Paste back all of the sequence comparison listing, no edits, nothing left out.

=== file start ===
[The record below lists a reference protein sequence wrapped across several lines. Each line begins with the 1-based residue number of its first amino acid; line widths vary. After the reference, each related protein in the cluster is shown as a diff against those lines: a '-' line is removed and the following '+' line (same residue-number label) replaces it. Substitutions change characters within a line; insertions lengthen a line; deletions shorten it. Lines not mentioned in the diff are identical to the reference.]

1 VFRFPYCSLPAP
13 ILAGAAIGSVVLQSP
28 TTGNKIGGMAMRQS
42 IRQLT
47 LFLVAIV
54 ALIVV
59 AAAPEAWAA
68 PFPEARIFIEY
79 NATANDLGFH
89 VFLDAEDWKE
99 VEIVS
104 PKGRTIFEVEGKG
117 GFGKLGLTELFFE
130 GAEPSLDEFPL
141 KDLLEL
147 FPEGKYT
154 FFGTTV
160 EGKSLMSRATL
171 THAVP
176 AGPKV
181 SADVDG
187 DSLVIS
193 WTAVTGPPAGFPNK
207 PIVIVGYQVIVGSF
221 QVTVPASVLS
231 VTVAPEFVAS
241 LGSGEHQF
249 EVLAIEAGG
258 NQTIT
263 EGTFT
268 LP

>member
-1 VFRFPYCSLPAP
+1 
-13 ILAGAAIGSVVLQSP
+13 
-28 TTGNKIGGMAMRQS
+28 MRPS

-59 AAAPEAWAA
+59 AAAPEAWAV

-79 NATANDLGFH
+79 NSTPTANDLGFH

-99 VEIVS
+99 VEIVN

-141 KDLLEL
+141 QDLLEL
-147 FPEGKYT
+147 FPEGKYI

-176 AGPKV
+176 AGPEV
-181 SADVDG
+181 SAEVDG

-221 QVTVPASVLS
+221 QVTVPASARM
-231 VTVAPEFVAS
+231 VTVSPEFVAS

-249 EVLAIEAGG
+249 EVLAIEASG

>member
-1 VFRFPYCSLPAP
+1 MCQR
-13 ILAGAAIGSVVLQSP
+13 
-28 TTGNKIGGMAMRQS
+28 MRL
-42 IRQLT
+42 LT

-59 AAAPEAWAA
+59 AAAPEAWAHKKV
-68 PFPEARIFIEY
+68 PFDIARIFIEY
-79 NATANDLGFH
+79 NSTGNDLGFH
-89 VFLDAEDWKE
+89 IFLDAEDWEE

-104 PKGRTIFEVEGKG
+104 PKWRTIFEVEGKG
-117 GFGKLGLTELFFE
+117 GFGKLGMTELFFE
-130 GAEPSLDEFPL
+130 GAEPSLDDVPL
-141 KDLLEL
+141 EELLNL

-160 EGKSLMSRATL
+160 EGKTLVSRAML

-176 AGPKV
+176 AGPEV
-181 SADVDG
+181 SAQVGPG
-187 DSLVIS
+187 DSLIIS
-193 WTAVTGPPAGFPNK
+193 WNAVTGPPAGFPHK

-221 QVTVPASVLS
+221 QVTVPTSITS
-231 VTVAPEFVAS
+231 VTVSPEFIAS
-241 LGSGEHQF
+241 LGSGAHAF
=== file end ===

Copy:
[The record below lists a reference protein sequence wrapped across several lines. Each line begins with the 1-based residue number of its first amino acid; line widths vary. After the reference, each related protein in the cluster is shown as a diff against those lines: a '-' line is removed and the following '+' line (same residue-number label) replaces it. Substitutions change characters within a line; insertions lengthen a line; deletions shorten it. Lines not mentioned in the diff are identical to the reference.]

1 VFRFPYCSLPAP
13 ILAGAAIGSVVLQSP
28 TTGNKIGGMAMRQS
42 IRQLT
47 LFLVAIV
54 ALIVV
59 AAAPEAWAA
68 PFPEARIFIEY
79 NATANDLGFH
89 VFLDAEDWKE
99 VEIVS
104 PKGRTIFEVEGKG
117 GFGKLGLTELFFE
130 GAEPSLDEFPL
141 KDLLEL
147 FPEGKYT
154 FFGTTV
160 EGKSLMSRATL
171 THAVP
176 AGPKV
181 SADVDG
187 DSLVIS
193 WTAVTGPPAGFPNK
207 PIVIVGYQVIVGSF
221 QVTVPASVLS
231 VTVAPEFVAS
241 LGSGEHQF
249 EVLAIEAGG
258 NQTIT
263 EGTFT
268 LP

>member
-1 VFRFPYCSLPAP
+1 
-13 ILAGAAIGSVVLQSP
+13 
-28 TTGNKIGGMAMRQS
+28 MRPS

-59 AAAPEAWAA
+59 AAAPEAWAV

-79 NATANDLGFH
+79 NSTPTANDLGFH

-99 VEIVS
+99 VEIVN

-141 KDLLEL
+141 QDLLEL
-147 FPEGKYT
+147 FPEGKYI

-176 AGPKV
+176 AGPEV
-181 SADVDG
+181 SAEVDG

-221 QVTVPASVLS
+221 QVTVPASARM
-231 VTVAPEFVAS
+231 VTVSPEFVAS

-249 EVLAIEAGG
+249 EVLAIEASG

>member
-1 VFRFPYCSLPAP
+1 MCQR
-13 ILAGAAIGSVVLQSP
+13 
-28 TTGNKIGGMAMRQS
+28 MRL
-42 IRQLT
+42 LT

-59 AAAPEAWAA
+59 AAAPEAWAHKKV
-68 PFPEARIFIEY
+68 PFDIARIFIEY
-79 NATANDLGFH
+79 NSTGNDLGFH
-89 VFLDAEDWKE
+89 IFLDAEDWEE

-104 PKGRTIFEVEGKG
+104 PKWRTIFEVEGKG
-117 GFGKLGLTELFFE
+117 GFGKLGMTELFFE
-130 GAEPSLDEFPL
+130 GAEPSLDDVPL
-141 KDLLEL
+141 EELLNL

-160 EGKSLMSRATL
+160 EGKTLVSRAML

-176 AGPKV
+176 AGPEV
-181 SADVDG
+181 SAQVGPG
-187 DSLVIS
+187 DSLIIS
-193 WTAVTGPPAGFPNK
+193 WNAVTGPPAGFPHK

-221 QVTVPASVLS
+221 QVTVPTSITS
-231 VTVAPEFVAS
+231 VTVSPEFIAS
-241 LGSGEHQF
+241 LGSGAHAF